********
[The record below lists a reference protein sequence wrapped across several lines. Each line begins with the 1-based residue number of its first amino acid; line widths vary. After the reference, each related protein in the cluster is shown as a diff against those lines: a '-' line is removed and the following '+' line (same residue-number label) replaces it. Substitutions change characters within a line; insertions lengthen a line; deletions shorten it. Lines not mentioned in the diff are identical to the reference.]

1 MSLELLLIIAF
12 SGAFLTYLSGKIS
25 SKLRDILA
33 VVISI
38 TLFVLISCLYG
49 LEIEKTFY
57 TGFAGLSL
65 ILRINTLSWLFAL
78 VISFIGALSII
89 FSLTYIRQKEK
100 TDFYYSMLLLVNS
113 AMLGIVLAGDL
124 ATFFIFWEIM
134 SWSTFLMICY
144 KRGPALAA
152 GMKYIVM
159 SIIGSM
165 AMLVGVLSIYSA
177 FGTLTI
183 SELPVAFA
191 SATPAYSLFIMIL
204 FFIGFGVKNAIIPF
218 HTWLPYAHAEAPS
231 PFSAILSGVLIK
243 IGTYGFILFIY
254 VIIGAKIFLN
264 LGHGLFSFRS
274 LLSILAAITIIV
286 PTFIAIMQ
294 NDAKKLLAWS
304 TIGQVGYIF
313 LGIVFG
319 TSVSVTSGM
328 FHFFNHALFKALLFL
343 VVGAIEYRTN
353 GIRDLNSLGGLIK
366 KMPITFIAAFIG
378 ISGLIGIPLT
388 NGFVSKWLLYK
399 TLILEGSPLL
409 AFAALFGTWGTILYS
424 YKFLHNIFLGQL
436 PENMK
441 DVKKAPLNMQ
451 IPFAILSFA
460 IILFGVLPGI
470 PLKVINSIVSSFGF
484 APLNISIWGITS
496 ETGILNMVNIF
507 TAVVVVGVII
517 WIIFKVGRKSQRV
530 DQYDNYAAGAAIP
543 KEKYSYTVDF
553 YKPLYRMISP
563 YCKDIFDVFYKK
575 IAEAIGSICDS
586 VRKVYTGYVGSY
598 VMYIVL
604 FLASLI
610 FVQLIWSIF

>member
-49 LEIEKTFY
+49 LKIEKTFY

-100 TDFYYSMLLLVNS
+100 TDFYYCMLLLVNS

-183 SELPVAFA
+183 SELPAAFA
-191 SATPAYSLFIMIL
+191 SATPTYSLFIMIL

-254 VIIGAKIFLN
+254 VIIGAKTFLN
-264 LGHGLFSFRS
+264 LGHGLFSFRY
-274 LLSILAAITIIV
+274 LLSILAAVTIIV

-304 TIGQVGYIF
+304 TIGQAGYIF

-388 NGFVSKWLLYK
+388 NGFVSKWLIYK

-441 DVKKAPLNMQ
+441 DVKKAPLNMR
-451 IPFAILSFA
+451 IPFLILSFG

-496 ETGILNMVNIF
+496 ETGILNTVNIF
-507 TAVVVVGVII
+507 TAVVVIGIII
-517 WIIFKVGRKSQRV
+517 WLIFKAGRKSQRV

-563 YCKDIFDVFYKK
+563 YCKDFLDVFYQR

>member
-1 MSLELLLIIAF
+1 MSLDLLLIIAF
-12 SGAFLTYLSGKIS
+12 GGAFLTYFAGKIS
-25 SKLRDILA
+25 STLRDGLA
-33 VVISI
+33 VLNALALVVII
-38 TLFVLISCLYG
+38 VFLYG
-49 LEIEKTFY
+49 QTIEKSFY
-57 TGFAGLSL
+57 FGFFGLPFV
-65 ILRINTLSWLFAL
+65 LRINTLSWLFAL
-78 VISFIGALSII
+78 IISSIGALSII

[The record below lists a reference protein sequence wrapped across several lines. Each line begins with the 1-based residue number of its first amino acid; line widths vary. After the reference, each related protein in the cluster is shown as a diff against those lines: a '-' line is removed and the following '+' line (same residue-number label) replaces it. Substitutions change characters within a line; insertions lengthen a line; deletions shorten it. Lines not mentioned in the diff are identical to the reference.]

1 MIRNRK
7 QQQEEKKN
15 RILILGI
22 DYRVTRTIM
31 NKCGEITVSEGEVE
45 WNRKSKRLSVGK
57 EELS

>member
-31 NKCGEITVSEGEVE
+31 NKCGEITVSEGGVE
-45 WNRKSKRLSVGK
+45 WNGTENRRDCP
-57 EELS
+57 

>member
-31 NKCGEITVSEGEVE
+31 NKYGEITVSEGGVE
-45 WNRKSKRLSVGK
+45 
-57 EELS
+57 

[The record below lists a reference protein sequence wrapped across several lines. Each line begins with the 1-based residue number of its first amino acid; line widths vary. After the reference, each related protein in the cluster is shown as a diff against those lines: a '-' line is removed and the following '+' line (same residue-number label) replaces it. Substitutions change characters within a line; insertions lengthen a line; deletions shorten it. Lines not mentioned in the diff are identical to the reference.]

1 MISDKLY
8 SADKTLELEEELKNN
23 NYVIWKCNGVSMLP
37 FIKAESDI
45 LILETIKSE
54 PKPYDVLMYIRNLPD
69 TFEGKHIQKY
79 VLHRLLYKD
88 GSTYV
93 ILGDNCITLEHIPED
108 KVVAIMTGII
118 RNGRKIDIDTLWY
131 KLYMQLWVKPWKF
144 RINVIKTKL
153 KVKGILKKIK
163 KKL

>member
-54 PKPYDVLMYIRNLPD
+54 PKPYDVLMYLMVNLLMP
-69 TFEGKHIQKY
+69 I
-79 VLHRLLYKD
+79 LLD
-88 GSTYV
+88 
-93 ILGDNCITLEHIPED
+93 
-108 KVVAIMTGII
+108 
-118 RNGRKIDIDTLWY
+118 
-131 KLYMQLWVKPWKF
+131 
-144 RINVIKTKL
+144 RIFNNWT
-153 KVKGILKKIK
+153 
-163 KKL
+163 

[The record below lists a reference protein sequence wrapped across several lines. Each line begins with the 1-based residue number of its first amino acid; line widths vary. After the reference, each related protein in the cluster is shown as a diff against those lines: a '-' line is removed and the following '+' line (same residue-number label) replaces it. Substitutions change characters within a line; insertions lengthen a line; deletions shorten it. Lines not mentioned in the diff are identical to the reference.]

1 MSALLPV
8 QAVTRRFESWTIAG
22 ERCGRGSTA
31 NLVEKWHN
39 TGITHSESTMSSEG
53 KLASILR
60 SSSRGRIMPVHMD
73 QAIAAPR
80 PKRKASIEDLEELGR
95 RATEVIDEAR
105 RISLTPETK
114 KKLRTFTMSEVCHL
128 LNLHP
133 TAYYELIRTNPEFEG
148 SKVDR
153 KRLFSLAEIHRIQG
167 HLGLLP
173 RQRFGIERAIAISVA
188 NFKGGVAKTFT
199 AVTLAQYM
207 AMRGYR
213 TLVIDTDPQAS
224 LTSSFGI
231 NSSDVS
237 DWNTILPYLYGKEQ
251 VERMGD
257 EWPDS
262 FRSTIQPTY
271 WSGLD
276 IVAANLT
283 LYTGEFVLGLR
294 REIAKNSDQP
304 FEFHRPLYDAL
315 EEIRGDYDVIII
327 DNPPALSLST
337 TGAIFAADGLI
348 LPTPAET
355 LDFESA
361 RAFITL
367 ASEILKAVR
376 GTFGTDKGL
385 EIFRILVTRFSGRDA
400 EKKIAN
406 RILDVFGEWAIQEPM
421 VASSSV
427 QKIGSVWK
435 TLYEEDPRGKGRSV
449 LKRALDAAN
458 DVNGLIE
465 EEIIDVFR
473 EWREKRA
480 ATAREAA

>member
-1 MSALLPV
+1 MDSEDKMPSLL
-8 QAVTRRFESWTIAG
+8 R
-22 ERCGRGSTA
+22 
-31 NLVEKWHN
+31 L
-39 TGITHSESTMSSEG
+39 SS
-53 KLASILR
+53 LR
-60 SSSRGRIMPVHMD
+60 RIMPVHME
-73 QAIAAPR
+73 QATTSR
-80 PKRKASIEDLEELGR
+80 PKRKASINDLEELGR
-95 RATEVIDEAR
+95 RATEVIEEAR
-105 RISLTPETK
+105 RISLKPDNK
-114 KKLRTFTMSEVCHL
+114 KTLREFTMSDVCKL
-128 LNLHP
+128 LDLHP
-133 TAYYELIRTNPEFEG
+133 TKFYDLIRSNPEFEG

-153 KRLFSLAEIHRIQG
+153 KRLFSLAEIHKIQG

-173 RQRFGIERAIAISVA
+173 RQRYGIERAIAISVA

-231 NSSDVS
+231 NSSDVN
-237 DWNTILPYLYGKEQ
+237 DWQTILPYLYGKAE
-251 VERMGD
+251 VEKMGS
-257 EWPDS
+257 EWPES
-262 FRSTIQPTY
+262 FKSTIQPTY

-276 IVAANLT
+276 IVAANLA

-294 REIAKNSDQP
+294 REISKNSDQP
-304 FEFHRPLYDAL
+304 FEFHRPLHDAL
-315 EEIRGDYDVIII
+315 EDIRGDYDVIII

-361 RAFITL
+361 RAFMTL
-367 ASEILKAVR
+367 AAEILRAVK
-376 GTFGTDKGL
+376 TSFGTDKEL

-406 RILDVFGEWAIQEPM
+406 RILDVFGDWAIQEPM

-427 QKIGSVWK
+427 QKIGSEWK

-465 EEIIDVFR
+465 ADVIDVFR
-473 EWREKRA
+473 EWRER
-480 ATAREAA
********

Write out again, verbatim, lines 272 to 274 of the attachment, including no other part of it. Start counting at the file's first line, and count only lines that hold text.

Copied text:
-294 REIAKNSDQP
+294 REISKNSDQP
-304 FEFHRPLYDAL